Big, Sweeping Sound
Air Date: November 3, 2020
Nov. 2, 2020
0:00 Samantha McGregor interviews Youth and Children’s Studies student Heather Duff
11:53 Jonnica Hill interviews Digital Media and Journalism student Maeva Lago
18:57 Ethan Mills interviews Game Development and Design student Tilak Vyas
Thank you to Serena Austin, One Market Research Assistant, Melissa Weaver for graphics, and Nicole Morgan for campus promotion. Music by Scott Holmes.
Bruce Gillespie 0:03
Welcome to One Market, keeping the Laurier Brantford community connected. I’m Bruce Gillespie. This week we’re excited to share another bonus episode with you. This is the second in our series of episodes produced by fourth-year students in my Digital Media and Journalism Capstone course. On the show, we hear about how Laurier Students for Literacy has expanded their usual book and homework clubs for local children online. Then, we hear from a third-year Laurier student about what it’s been like not to be able to return home to Ivory Coast, in West Africa, since the beginning of the pandemic. And finally, we hear from a student who’s composing songs about people he meets in Brantford. All that and more coming up on this episode of One Market.
Our first guest is Heather Duff, a fourth-year Youth and Children’s Studies student who is also president of Laurier Students for Literacy. Her group has had to adapt a lot of their usual programming because of the pandemic but they are as active as ever. Before Heather tells us about their plans, DMJ student Samantha McGregor asks her to explain what the group does.
Heather Duff 1:12
Laurier Students for Literacy, or LSFL as we are usually referred to, is a group that’s run through Laurier Brantford in partnership with the Brantford Public Library. It’s comprised of university student volunteers who were very, like, passionate about working with children and promoting literacy. And our goal is to really just provide access to children in the community with some free resources to improve their literacy skills. We offer three different programs. One of them is brand new this year, which is really exciting. The first one is Homework Help, which is a drop in homework help and tutoring program for children in grades, like, two to six, or eight. Basically, we have university volunteers sitting and waiting for students to drop by the Homework Help room, this year is going to be online. And they can just bring any homework that they’re struggling with, and our volunteers can help them get through it. The second program we have is one of our most popular programs, which is called Book Buddies. And it’s basically, like, a one on one reading tutor for children in grades one to six. Our university volunteers have one day a week where they meet for 45 minutes with a student in the community completely free of charge. And they work through reading a book together and doing some literacy based activities. And then finally, our new club this year is Reading Club, which is for those grades six to eight range, because we found that they weren’t given as many opportunities in the program as other students. So, it’s basically like a book club every other week, they join in our call. And we, like, talk about a book that we’re reading all together, do some activities, and it’s kind of to help them get that further understanding of the book.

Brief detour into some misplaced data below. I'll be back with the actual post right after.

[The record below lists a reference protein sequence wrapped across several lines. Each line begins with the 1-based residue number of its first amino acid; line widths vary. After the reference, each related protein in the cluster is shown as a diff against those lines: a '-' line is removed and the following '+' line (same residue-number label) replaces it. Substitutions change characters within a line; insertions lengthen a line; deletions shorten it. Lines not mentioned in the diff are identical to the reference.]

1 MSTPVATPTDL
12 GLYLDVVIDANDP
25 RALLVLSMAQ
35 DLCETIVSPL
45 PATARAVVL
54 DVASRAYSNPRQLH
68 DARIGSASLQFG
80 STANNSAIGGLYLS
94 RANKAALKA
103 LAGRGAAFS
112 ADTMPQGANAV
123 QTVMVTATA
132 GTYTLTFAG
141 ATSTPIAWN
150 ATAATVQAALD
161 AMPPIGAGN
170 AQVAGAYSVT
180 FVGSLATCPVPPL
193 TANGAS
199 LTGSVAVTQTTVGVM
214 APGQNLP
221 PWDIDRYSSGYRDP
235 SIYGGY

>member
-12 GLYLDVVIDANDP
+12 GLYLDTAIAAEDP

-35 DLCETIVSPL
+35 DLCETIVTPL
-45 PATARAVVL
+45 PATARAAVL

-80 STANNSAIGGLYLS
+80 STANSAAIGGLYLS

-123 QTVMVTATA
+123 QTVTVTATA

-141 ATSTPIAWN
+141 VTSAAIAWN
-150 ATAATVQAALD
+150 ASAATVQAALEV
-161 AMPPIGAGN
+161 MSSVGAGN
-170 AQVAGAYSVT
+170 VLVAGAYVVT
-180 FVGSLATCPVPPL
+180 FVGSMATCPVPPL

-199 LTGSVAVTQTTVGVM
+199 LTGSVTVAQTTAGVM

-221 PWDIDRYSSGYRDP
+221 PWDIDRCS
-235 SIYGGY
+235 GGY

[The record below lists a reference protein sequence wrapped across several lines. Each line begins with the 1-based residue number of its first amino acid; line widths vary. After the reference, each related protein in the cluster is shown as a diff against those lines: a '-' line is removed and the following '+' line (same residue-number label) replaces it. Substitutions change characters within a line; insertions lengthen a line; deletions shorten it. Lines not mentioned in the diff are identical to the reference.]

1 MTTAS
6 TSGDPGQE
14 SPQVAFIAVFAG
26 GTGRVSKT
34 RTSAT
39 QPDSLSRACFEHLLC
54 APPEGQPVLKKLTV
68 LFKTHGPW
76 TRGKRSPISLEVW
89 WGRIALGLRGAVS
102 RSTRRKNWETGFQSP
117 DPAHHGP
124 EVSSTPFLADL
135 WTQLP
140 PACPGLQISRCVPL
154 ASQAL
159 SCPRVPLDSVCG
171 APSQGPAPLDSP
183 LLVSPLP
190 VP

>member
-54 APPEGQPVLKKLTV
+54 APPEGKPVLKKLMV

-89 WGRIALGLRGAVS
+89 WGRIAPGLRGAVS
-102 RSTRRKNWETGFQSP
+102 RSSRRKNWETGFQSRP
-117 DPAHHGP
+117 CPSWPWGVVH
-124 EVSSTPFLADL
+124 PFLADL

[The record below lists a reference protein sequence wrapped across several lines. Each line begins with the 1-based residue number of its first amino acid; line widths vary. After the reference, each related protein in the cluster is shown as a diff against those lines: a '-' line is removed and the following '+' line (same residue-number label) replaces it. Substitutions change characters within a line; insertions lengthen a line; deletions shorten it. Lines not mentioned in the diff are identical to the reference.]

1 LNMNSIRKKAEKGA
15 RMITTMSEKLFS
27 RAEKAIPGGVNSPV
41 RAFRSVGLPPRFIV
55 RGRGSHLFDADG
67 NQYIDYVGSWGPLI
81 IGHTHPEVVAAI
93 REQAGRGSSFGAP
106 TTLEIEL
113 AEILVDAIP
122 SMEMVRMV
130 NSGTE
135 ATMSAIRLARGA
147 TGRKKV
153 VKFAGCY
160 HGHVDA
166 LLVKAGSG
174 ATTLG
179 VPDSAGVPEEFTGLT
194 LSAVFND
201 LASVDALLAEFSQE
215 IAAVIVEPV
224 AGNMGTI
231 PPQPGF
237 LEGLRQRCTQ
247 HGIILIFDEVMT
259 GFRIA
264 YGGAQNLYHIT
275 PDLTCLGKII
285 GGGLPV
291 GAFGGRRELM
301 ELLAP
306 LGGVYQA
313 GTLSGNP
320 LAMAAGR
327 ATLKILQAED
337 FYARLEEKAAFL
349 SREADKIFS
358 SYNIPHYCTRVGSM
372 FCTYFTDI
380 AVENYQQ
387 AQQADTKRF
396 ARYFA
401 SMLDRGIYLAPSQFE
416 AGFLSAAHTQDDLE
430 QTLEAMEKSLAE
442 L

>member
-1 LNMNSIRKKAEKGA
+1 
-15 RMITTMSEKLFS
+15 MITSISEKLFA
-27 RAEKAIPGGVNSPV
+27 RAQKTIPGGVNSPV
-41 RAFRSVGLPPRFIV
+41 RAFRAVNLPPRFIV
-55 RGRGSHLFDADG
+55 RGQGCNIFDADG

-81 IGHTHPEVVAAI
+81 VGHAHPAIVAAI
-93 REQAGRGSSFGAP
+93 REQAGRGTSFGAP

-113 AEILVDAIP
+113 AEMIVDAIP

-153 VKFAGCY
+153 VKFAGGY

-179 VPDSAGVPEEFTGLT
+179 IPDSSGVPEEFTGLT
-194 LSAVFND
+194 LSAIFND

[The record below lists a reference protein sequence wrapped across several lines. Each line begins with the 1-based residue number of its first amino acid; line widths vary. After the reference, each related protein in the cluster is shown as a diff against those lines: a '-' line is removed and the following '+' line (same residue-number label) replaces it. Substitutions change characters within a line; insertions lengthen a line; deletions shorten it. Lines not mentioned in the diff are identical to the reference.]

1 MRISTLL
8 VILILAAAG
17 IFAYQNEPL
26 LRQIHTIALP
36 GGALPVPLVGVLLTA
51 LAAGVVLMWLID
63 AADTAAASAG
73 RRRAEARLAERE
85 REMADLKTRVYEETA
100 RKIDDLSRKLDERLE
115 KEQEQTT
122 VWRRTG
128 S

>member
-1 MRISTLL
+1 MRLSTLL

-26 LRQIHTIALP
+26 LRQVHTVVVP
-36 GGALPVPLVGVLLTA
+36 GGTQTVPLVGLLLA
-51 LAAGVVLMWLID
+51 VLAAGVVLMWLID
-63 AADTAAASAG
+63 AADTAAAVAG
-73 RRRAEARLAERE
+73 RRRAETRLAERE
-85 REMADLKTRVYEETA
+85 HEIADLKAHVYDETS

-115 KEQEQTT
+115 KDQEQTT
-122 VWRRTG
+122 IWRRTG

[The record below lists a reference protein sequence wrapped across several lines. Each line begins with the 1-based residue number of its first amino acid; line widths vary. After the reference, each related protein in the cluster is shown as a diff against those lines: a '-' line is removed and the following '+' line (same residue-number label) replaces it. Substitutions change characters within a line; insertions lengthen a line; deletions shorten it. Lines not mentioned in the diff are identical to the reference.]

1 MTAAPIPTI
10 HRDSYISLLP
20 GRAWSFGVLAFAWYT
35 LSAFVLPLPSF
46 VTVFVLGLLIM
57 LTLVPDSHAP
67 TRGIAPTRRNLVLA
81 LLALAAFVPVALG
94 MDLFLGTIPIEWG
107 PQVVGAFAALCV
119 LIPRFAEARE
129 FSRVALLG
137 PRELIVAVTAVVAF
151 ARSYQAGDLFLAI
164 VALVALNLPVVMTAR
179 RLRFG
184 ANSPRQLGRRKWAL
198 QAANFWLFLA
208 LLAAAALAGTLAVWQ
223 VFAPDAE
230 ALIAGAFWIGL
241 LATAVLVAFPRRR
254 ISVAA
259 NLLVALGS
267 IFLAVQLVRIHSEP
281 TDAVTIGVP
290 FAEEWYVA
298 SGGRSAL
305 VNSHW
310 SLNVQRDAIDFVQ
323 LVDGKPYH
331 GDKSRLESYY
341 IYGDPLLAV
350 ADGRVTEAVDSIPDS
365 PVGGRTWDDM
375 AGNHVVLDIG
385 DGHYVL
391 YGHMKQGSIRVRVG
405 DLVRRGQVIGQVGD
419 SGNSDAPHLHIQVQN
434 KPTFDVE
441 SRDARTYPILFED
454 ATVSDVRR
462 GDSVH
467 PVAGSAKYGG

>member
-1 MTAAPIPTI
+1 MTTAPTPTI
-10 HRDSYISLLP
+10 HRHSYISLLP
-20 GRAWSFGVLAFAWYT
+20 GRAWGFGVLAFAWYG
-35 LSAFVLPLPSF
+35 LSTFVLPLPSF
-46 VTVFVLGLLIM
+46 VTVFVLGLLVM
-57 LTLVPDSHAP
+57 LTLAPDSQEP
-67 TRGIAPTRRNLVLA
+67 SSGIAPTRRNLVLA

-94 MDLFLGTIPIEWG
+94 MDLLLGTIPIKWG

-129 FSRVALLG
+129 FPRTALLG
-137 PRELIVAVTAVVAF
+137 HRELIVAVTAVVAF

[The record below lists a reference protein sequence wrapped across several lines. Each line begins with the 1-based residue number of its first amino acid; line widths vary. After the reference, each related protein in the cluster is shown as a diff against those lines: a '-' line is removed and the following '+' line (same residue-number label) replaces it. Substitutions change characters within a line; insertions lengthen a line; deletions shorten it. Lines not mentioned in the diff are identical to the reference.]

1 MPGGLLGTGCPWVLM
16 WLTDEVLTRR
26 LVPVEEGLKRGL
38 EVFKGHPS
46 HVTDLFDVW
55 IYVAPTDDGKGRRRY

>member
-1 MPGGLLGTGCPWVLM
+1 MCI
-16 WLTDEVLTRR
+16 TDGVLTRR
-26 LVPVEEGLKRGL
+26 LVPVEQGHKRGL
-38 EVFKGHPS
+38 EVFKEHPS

Samantha McGregor 2:59
I love that, that sounds amazing, and the fact that you’re getting these university students to help these kids is just such a cool program, I think.
Heather Duff 3:07
Thank you. Yeah, I think so too. It’s a program, like, everyone’s very passionate about, which is awesome.
Samantha McGregor 3:13
That’s amazing. And so, how did you first get started in this program?
Heather Duff 3:17
So, I started in this program when I was in my first-year and I’m in my fourth-year now. So, I’ve been involved for quite some time. One of my, like, Dons, actually, she was just like, “Hey, I think you should join this program.” And so, you know, I just sent them an email, I had no idea existed before that. So, I just found out from her. And then, I joined and I was initially on the Homework Help program, and I just loved it. I loved, like, seeing all the kids we had, like, a couple kids that were, like, regulars that would come, like, every single day. So, it was nice to, like, get to know them. I just really became passionate about the program and, like, literacy and learning is something that I’m very passionate about. And I want to be a teacher someday, so this program was just the perfect fit.
Samantha McGregor 4:01
Awesome. And so, you guys alluded to the fact that it is virtual this year. And so, how is the program typically run when it’s done in person?